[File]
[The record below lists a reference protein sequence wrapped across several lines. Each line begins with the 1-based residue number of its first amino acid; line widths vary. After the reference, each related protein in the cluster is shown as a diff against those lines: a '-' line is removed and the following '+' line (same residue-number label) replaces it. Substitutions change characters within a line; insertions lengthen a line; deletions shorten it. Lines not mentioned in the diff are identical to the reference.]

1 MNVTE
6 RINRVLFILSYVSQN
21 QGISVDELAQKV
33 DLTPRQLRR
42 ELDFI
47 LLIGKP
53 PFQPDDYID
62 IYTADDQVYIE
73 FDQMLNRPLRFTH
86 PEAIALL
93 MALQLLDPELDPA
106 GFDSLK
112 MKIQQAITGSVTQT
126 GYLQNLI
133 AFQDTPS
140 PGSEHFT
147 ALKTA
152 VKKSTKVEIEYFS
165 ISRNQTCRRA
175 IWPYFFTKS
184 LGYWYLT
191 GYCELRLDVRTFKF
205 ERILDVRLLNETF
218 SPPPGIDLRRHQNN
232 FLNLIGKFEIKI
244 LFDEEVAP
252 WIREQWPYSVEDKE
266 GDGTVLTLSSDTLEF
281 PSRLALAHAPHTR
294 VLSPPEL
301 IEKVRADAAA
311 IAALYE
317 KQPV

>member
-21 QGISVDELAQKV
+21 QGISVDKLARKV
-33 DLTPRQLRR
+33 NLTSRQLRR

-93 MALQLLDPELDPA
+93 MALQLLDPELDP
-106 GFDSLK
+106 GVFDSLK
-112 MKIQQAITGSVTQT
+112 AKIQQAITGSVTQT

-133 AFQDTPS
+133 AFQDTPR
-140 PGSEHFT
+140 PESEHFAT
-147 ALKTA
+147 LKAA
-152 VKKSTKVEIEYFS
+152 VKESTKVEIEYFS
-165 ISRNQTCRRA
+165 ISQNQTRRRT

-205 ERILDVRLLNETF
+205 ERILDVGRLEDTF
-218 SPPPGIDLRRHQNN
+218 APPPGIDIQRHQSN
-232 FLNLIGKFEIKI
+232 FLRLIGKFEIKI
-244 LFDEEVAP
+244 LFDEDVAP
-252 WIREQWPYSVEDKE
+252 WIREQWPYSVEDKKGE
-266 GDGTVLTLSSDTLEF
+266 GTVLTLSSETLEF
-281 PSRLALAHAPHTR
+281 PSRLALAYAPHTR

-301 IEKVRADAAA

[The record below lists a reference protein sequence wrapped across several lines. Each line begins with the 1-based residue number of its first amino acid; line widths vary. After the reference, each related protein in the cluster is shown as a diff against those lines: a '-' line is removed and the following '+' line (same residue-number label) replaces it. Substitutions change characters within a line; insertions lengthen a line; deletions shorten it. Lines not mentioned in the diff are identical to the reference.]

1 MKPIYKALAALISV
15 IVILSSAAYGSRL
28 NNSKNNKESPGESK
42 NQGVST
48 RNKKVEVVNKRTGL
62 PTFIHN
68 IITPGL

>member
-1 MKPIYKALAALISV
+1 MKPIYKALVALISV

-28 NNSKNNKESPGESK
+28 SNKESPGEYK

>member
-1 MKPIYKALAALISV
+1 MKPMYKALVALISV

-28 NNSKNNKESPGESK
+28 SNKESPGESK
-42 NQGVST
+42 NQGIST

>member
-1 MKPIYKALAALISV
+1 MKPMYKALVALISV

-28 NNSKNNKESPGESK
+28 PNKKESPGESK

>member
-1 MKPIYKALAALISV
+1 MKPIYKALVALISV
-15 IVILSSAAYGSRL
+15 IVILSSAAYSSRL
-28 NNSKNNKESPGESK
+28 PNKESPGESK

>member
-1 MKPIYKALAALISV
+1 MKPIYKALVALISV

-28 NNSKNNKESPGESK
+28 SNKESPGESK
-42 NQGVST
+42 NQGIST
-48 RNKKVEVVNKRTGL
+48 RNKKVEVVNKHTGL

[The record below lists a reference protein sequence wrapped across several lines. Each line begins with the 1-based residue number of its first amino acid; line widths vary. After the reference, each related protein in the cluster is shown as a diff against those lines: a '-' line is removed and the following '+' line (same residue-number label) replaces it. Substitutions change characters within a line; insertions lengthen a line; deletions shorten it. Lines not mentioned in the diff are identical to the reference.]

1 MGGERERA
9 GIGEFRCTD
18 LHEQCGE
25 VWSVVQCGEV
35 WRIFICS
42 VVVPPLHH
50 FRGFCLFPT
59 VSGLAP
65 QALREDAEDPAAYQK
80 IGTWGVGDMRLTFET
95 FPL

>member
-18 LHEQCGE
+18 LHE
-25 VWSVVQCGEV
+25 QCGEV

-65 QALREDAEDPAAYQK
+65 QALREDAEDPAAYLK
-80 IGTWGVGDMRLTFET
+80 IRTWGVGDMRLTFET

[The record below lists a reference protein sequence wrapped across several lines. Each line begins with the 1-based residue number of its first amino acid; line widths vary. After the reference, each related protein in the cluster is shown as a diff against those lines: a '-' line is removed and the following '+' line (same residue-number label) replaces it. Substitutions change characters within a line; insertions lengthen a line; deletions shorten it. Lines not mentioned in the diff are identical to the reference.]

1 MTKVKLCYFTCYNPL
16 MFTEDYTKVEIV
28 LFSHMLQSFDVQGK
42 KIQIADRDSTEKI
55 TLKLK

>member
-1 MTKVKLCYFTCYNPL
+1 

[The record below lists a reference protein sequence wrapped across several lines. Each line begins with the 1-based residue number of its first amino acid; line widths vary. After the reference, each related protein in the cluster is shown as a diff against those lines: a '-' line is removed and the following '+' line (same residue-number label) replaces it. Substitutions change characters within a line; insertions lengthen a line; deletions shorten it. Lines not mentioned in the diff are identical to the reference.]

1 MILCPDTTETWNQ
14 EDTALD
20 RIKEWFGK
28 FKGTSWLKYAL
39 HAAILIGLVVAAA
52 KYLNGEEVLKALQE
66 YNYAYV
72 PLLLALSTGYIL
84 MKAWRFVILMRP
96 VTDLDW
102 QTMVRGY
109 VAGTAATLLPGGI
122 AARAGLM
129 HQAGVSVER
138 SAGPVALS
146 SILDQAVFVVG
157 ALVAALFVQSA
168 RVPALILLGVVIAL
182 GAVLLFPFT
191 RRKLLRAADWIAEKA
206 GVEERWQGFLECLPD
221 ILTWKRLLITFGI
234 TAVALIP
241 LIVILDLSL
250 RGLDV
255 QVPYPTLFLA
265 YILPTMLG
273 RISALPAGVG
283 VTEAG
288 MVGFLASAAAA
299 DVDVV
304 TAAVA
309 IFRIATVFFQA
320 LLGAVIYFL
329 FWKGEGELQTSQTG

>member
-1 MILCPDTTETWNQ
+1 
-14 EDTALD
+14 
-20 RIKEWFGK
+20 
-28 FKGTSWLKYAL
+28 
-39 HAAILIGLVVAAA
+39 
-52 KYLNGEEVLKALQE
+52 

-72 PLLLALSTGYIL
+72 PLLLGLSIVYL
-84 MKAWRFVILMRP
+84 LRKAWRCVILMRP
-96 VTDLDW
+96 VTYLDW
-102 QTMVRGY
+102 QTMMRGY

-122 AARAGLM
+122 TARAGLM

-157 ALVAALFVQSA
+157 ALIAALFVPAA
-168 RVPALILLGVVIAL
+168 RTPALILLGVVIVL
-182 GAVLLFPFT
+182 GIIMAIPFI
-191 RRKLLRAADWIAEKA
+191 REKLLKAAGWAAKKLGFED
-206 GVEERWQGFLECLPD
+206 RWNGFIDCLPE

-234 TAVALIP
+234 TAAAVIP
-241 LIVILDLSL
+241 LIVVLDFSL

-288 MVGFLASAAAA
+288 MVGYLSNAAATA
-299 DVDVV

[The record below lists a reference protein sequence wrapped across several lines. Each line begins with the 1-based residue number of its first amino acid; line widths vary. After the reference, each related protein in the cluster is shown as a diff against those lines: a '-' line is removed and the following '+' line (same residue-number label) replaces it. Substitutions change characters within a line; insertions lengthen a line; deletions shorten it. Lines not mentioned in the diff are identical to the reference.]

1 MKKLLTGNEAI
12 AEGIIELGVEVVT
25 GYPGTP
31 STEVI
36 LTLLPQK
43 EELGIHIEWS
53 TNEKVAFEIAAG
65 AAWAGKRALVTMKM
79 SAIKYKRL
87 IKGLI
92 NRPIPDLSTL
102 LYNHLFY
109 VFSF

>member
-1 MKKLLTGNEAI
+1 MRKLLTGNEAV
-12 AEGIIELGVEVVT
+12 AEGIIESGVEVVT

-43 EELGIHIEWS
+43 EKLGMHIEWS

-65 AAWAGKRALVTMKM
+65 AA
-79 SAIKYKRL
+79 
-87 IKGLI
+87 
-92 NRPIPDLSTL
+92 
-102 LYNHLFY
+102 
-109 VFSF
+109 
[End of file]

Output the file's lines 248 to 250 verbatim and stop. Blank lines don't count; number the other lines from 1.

+102 
-109 VFSF
+109 